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Title of Course: Profiles In Black Mba Mbulu, Instructor

Textbook: None. Selected writings found online will constitute the textbook.

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Read the following information on Toussaint L'Ouverture. In addition, read Mba's Note on Toussaint. Relate the information to the following questions to the best of your ability.

(1) When Toussaint said, "Here is your liberty!" what did he mean?

(2) Toussaint authorized the African slave trade. Was that good or bad?

(3) Was it realistic for Toussaint to think he could free Africa? Think carefully before you answer because you will have to justify your answer.

(4) Where did Toussaint get his understanding of Pan-Africanism?

(5) Toussaint was wounded 17 times in battle, but he succeeded in freeing the Blacks of San Domingo. What makes some individuals think they can get freedom without fighting battles?

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Class #3: TOUSSAINT L'OUVERTURE (1743-1803)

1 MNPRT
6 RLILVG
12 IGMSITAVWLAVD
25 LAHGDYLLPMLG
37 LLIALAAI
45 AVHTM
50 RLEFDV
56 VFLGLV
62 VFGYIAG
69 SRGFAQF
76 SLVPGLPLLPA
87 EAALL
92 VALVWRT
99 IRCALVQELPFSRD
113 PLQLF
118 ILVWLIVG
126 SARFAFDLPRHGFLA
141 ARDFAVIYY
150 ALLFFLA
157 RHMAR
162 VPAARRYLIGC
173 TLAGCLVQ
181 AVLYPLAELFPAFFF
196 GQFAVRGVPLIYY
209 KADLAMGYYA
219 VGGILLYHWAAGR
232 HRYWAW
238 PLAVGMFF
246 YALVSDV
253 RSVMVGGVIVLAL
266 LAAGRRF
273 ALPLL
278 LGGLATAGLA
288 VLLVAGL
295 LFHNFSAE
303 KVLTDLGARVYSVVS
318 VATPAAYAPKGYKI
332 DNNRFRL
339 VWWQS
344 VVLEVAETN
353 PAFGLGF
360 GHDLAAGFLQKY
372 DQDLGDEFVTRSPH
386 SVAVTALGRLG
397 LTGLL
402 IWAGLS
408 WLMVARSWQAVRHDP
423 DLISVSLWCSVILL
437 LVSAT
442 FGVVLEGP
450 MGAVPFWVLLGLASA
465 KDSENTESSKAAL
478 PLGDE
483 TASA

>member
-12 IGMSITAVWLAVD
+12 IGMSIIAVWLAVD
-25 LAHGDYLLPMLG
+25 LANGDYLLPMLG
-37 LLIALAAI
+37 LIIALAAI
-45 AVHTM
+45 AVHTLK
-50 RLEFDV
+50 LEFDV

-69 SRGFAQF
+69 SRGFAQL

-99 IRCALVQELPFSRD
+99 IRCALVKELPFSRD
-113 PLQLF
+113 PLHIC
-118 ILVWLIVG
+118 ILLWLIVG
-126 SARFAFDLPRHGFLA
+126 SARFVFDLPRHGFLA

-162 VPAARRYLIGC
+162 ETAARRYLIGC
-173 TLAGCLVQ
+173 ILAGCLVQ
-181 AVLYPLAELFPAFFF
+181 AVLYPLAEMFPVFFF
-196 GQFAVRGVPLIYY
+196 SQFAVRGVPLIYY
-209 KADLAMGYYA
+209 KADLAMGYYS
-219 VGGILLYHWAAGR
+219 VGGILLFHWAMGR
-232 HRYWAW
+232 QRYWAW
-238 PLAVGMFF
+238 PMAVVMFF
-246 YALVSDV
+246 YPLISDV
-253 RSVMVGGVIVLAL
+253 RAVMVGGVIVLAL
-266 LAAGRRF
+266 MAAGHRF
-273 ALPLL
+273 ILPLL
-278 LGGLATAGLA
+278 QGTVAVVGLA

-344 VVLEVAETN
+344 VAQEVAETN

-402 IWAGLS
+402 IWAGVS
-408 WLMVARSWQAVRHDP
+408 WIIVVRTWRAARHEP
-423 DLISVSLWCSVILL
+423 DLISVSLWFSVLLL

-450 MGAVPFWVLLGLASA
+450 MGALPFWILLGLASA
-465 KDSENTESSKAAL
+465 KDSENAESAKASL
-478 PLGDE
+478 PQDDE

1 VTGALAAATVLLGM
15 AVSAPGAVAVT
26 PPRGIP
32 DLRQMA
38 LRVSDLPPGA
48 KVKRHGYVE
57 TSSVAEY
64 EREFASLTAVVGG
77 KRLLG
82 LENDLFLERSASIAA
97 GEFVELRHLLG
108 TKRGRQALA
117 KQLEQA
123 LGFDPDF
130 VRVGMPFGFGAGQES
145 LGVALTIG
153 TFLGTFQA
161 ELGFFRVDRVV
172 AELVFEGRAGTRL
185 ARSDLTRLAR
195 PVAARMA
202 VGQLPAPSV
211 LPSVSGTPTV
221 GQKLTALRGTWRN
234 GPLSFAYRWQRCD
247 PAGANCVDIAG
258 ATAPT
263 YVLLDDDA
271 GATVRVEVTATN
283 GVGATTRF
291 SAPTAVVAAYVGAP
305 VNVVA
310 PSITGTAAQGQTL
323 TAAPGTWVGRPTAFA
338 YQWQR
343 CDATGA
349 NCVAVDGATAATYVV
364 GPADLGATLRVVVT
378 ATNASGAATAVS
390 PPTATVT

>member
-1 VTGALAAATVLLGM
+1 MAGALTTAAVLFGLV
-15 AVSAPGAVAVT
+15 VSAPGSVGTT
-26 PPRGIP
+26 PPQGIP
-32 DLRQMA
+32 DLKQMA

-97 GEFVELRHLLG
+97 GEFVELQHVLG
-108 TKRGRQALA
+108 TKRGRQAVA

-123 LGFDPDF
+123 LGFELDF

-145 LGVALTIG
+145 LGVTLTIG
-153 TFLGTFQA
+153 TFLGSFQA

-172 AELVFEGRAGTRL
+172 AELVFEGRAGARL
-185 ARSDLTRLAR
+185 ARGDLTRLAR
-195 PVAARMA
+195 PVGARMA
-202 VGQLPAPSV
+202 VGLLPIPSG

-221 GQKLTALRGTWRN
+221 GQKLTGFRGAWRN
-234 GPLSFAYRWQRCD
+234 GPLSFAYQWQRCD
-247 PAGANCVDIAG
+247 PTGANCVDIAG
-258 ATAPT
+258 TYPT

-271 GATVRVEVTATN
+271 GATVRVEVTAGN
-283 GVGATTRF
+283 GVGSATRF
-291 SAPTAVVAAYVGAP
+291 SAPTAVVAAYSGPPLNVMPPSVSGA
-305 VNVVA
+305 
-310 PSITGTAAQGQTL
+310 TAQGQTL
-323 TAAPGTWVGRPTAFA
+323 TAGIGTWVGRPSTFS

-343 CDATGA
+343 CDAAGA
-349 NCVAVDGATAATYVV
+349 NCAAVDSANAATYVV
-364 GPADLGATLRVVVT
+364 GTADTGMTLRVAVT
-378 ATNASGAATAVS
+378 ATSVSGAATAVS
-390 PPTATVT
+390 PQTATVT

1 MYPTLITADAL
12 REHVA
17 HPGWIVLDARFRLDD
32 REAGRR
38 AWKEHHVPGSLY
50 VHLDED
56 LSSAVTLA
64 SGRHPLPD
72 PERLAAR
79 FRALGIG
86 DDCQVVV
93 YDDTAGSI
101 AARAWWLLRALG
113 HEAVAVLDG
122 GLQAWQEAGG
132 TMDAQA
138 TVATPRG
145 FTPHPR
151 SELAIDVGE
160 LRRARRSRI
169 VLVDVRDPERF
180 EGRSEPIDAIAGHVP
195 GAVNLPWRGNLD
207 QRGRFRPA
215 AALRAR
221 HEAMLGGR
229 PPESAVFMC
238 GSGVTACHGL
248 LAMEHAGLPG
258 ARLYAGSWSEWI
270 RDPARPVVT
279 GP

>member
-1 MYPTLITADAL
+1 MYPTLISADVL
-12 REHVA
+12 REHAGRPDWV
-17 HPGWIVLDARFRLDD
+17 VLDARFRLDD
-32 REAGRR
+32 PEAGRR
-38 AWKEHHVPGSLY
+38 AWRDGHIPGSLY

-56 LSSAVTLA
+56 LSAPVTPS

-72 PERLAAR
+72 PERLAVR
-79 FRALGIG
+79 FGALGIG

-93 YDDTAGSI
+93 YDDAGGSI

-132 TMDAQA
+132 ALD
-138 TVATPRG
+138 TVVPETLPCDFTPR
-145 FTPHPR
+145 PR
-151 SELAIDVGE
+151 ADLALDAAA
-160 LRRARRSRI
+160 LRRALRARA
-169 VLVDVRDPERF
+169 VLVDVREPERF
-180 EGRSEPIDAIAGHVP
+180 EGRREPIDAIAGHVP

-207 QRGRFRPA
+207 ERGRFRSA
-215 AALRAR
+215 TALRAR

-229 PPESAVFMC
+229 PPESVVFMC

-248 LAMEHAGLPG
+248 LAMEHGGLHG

Revolutionary, Black Nationalist, Pan-Africanist

Recognizing that political power is only a means to an end, Toussaint began to institute measures that would bring about the ends he desired-- permanent freedom for his people and the development of Black People as a race. He armed the laborers and would snatch a gun up and wave it in the air while shouting, "Here is your liberty!" Though he knew that the owners of property were without principles, he refused to persecute them because they had the knowledge and expertise needed by the colony to return to prosperity (the constant wars had practically ruined the island). And, he wrote a constitution that abolished slavery, kept the church subordinate to the state, barred French officials and authorized the slave trade. The slave trade was authorized because the colony needed laborers to cultivate it. As soon as the Africans landed in San Domingo they automatically became free people.

Toussaint was not only concerned about the Blacks of San Domingo. He cherished a project of sailing to Africa with arms, ammunition and soldiers, conquering vast areas of the Continent, putting an end to the salve trade and ensuring that the Blacks there would always be free. It was not just a dream. He had gradually prepared for the day when he would be capable of carrying out this project. What could make a man who was already 55 years old with a thorough grasp of reality hope for such an unlikely set of circumstances? It was the deepness of his love for liberty, equality and brotherhood, feelings that were so real that they overflowed his narrow environment and embraced the whole world.